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Thoughts on IBM’s acquisition of Coremetrics …

Published by Eric T. Peterson on June 16, 2010 All posts from Eric T. Peterson

By now you’ve heard that IBM announced today their intent to purchase Coremetrics. While I was caught off guard by the news — it was all over Twitter before I’d had a single drop of Espresso — I cannot say I was particularly surprised. Coremetrics has not been particularly coy about their intent to do what is best for their customers and company, and IBM is on a tear for acquisitions and investment in analytics with over $10 billion spent on 14 (now 16) acquisitions since 2005 including SPSS, Cognos, and now Coremetrics.

In fact, according to CMS Wire, IBM is now #2 behind privately held SAS for analytics market-share (14.5% versus SAS’s 33%.)  Couple this with the consulting services organization IBM established just over a year ago and the picture becomes incredibly clear: IBM has the potential to become a digital analytics juggernaut in the Enterprise.

You know what? I’m excited about this.

I’m excited for three reasons, none of which are particularly altruistic of me considering that I am a strategic business consultant who has spend years working to elevate the visibility of digital analytics within the Enterprise. From my point of view, my partners and I (and our peers) will only be more successful as traditional business pays more attention to the value of digitally collected data as an input to business intelligence.

But I digress.

I’m excited by IBM’s acquisition of Coremetrics for these three reasons:

  1. This acquisition validates my “Coming Revolution in Web Analytics” thesis. In 2009, with the support of SAS, we postulated that we were on the cusp of a grand revolution in web analytics, one that had profound implications on both the practice and the practitioner. In the same way SAS continues to refine their web and customer experience analytics offerings, IBM buying Coremetrics pushes us further along towards what I believe is an inevitable future where digital analytics is powered as much (or more) by statistical and predictive models as “pretty” spreadsheets and iPhone viewer apps.
  2. This acquisition validates my “Two Sets of Tools” thesis. Back in February of this year I wrote a post about the need for two sets of tools to do digital analytics professionally. I wrote this post in response to a dramatic increase in the number of companies telling us their business users were frustrated with the complexity of the most widely deployed “Enterprise” web analytics tools. While Coremetrics 2010 is certainly not perfectly suited for business users of all shapes and sizes, I do like what they’ve done with the recent release (view source on the main site!) More importantly, Coremetrics plus SPSS is essentially the bifurcated solution I describe appropriate for deployment within large companies.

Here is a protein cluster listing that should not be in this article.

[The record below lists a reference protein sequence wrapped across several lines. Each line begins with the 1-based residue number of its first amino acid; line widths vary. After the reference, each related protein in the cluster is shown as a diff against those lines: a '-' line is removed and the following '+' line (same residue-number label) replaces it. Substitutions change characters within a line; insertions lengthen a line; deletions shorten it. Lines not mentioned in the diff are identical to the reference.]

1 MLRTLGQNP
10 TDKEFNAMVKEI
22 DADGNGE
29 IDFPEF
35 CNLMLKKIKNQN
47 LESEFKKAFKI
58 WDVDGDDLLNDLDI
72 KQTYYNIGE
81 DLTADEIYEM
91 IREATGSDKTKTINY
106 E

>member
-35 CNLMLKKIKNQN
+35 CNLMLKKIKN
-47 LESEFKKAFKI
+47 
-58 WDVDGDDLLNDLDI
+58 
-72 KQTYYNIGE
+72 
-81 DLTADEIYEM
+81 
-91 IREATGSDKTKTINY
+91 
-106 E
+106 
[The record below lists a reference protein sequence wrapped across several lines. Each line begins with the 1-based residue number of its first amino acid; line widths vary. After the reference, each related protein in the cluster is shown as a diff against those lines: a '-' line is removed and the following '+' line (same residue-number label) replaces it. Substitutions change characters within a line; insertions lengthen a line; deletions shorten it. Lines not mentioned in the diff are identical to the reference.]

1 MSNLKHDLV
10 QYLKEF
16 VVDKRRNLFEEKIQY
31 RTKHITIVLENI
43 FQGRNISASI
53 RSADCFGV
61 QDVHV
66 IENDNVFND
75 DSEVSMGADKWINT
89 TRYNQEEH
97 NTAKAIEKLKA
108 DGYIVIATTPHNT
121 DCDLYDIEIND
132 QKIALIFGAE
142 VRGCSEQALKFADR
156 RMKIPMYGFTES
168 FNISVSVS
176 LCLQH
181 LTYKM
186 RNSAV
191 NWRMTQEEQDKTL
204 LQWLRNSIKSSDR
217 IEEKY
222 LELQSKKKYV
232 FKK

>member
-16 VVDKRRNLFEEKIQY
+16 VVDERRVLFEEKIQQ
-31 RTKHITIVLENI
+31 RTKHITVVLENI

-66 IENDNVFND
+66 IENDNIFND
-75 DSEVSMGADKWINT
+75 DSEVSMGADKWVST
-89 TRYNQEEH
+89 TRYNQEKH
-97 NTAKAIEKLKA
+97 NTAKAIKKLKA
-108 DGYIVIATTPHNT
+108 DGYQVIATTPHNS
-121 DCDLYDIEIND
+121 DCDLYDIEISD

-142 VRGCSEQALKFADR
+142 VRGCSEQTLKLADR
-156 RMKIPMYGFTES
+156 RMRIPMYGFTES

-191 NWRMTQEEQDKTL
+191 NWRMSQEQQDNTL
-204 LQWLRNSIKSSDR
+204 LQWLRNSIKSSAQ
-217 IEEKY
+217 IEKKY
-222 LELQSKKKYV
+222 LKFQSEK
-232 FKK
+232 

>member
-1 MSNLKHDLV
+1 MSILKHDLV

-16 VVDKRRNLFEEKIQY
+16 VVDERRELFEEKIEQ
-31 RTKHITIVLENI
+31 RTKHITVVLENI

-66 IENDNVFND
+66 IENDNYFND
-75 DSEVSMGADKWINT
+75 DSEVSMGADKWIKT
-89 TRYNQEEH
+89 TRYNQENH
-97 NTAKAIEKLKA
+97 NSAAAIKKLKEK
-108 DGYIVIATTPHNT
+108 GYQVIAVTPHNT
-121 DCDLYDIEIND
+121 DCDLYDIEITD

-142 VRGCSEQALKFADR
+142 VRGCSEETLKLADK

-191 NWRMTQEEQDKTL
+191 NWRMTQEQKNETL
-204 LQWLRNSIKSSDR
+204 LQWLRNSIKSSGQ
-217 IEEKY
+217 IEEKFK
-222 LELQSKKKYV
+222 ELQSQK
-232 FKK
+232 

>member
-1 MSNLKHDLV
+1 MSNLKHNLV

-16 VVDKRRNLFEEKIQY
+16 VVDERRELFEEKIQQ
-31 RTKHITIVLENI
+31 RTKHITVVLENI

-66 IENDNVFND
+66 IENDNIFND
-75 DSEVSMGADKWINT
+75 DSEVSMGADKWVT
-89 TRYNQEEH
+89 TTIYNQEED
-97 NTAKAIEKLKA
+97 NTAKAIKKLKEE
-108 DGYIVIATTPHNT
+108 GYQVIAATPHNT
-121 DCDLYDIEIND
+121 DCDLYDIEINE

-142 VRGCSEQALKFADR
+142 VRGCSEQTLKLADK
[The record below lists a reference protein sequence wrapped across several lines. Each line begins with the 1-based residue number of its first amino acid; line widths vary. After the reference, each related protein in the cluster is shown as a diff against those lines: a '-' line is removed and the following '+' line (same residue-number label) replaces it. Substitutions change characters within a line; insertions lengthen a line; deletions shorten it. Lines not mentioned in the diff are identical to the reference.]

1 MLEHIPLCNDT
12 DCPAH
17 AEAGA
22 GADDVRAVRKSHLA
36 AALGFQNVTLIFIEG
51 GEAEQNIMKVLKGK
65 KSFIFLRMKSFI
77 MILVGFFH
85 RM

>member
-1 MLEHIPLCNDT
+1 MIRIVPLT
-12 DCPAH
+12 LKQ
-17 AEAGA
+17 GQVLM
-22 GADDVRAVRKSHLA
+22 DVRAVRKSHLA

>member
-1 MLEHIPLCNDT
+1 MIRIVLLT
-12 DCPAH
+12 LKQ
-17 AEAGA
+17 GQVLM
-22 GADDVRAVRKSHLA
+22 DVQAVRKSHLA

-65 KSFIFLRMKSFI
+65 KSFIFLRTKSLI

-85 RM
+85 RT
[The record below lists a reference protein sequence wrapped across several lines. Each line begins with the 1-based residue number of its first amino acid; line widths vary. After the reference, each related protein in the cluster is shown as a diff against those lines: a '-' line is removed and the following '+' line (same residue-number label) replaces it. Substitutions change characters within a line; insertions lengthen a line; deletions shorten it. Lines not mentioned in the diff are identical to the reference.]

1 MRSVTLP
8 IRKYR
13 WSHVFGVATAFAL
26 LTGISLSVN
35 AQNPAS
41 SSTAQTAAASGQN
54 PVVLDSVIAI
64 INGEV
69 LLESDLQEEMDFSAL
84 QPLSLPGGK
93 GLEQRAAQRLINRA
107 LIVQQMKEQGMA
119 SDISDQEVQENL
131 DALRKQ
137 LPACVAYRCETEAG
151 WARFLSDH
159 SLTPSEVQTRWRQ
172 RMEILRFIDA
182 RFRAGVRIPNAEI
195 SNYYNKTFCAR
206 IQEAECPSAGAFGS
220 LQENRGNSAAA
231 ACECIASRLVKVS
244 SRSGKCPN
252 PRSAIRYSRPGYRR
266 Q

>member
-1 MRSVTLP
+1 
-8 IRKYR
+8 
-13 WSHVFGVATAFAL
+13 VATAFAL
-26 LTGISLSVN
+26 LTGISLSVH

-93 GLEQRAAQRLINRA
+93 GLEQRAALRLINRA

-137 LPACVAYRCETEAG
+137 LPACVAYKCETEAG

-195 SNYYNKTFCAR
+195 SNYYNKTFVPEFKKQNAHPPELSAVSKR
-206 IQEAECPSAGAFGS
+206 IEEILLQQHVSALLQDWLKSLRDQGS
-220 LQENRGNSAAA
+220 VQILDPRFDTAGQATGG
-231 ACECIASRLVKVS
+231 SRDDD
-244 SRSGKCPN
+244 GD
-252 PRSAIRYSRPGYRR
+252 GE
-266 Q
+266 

3. This acquisition has tremendous potential to elevate the visibility of “digital analytics” within business leaders across the globe. One of our vendor clients commented today “don’t you think the need for web analytics has been validated already?” to which I could only respond “no.” Everywhere we go — conferences, clients, prospects, social events, you name it — we continue to see a half-hearted expression of commitment by senior leadership for web and digital analytics. Don’t get me wrong — they are 100% committed to connected efforts! Leadership LOVES mobile apps, social media, Flash and Flex and Silverlight and the iPad and QR codes and … well, you get the idea. But in my experience when it comes to investing in the measurement of those efforts to validate their value to the business, well, let’s just say interest seems to wane. My hope is that with IBM backing digital analytics and pushing Coremetrics as part of their portfolio that this will change much more quickly than it would with, say, Adobe pushing the same agenda (sorry, sorry, sorry!)

My last point is clearly the most important. For web analytics to truly “grow up” and mature into the valuable contributor to the entire business we all know (or at least suspect) it can be, it has to become a greater priority for senior leadership. And despite the fact that the people I respect the most — guys like Jim Sterne, Gary Angel, and Josh Manion — continue to do the real evangelical work, pounding their fists and respectfully raising their voices in an attempt to get management to pay attention, I suspect that John Squire and Joe Davis injected into the analytics sales process at IBM has far greater potential to change minds and focus within corner offices.

Sorry to put that on ya, Squire. Let me know if I can help.

Since I was slow to get this post up two other well-written and thoughtful pieces about the acquisition have been published that I would encourage you to read:

  • Akin Arikan (Unica)’s “Farewell to Web Analytics” post, which I think is a little hopeful on Akin’s part but should be expected as IBM is a large Unica customer and so this deal creates some risk for Akin and his team;
  • Joe Stanhope (Forrester)’s take on the deal. Joe was lucky enough to have dinner with John Squire last night and has a lot of detail about IBM’s opportunity.

Again I am really excited for Coremetrics management and staff. Personally I think that IBM made a great decision, one that will create benefits for everyone truly committed to digital analytics.

As always I welcome your thoughts.

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